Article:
“We are not planning on giving up forest plots in order to build low-rise housing,” Moscow region official Andrei Sharov told Vedomosti last month, referring to an alleged plan by Gromov. “And instead we are going to expand the amount of woods.”
There are other methods available to take over woodlands, said Mitvol: Maps can be redrawn to classify forestland as burnt or otherwise useless, which is used as an excuse to transfer it to a beneficiary. Or, alternatively, the unscrupulous can bribe officials to classify their developments on forestland as nonpermanent dwellings, which are allowed in certain cases under the forest code.
One particularly remarkable machination was used near Nikolina Gora, an old dacha community founded in the 1920s for the Soviet Union’s scientific and artistic aristocracy, whose residents today include filmmaker and staunch Putin supporter Nikita Mikhalkov.
The official plan of the area had been conveniently “eaten by mice,” and back-up copies lost in a fire, and when the document was finally resurrected, about 20 hectares of what were woods had become private property, Mitvol said.
However, the outcome, he said, is the same: the mass deforestation of the region for building lucrative real estate.
Confused record keeping and constant redrawing of boundaries make it impossible to estimate the actual rate of loss of woodland in the area in recent years, said Beneslavsky.
Now some of the area’s most prestigious residents, fed up with seeing their woods flattened, have joined the fray.
In an open letter to Putin published in last Thursday’s Kommersant, several prominent residents of Nikolina Gora — including opera singer Yevgeny Nesterenko, journalist Andrei Karaulov, host of the long-running “Moment of Truth” news program, and five people’s artists of the Soviet Union — appealed to the president “as a guarantor of the Constitution and as a man” to halt the clearance of woodland around the nearby villages Maslovo and Chesnokovo.
The letter writers complain that 250 hectares of the 1,000-hectare forest are being privatized by unidentified “dealers, various traders and unscrupulous authorities” with a view to profiting from development there.
“With the help of loopholes in legislation under the guise of leases, they have already removed more than 250 hectares from the forest fund and are now registering it as the property of various businesses with the aim of a future resale and transfer of the received profits to offshore accounts abroad,” the writers said.
The Natural Resources and Environment Ministry has confirmed the claim by environmentalists about the flurry of reclassifications at the end of Gromov’s reign. Plots ranging in size from 6.7 to 118 hectares ceased being woods and became property attached to a variety of settlements, including Maslovo, Novodarino and Tagankova.
The ministry opened an investigation into the transfers last month. In a statement released Tuesday, it said its inquiries so far had found no evidence of wrongdoing. But it named seven plots of land, five that were incorporated on May 5 into Zhukovka on Rublyovo-Uspenskoe, and two near Nakhabino, on Volokolamskoe Shosse (which runs to the north of Novorizhskoye Shosse), that required “additional checks.”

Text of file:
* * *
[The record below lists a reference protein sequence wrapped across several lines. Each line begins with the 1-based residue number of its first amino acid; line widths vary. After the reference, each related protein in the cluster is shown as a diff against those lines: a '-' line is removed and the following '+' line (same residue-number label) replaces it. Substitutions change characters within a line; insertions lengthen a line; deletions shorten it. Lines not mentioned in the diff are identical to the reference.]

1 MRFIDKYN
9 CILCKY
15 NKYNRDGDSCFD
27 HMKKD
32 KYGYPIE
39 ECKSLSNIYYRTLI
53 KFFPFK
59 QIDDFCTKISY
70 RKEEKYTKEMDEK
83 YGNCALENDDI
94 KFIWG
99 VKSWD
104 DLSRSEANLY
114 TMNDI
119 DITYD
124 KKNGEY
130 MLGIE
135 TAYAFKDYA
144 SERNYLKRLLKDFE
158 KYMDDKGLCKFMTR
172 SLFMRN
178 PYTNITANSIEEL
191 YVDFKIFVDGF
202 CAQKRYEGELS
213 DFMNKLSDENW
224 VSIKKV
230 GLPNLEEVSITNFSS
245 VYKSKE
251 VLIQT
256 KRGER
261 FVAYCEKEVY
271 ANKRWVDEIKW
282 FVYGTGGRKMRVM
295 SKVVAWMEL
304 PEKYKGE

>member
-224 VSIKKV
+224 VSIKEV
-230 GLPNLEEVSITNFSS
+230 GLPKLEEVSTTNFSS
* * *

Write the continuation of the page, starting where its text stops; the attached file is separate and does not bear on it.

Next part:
Neither Mitvol nor Beneslavsky, who said he had handed materials detailing the corrupt scheme to investigators, was prepared to name the individuals he believes are behind the schemes while the investigation is in progress.
According to the ministry’s statement, however, requests to reclassify the five plots near Zhukovka came from Sergei Sobko, the Communist chairman of the State Duma’s industry committee, who signed himself as general director of four companies called Kashtan, Khvoiny, Dubrava and Kedr (all of which, appropriately, are named for various trees), and one Irina Simakhina, general director of a company called Landshaft-3.
The two plots near Nakhabino were apparently rented by two companies called Akvilon and Trinidad.
Sobko threatened to sue the Izvestia newspaper when it first published allegations about his companies’ purchase of the land Gromov extracted from the forest fund last month. The article is no longer accessible on the Izvestia website.
One signatory of the letter about the nefarious doings near Nikolina Gora that was printed in Kommersant denied having anything to do with it.
None of the other alleged signatories were available for comment.
Environmentalists have expressed some hope that new governor Sergei Shoigu could be sympathetic to the cause. He has backed ecowarriors at Zhukovsky, on the eastern side of the city, who have campaigned against forest clearing for developments around the air base there.
On July 1, his new administration took control of the region’s forests from the Federal Forest Agency. The Moscow region was until this time the only Russian region not to administer its own forests.
“Right now we are seeing a real shift in policy; if he sticks to the course he has started on, it is good news,” Beneslavsky said.
But new housing and commercial property are not the only threats to the area. The federal government is considering building a new headquarters for the presidential administration at the end of Rublyovo-Uspenskoe Shosse and a new 37-kilometer road linking that spot to the Moscow Ring Road is already under construction to service it.
As a result, residents of the western part of the city could be seeing more wild pigs seeking refuge in the future.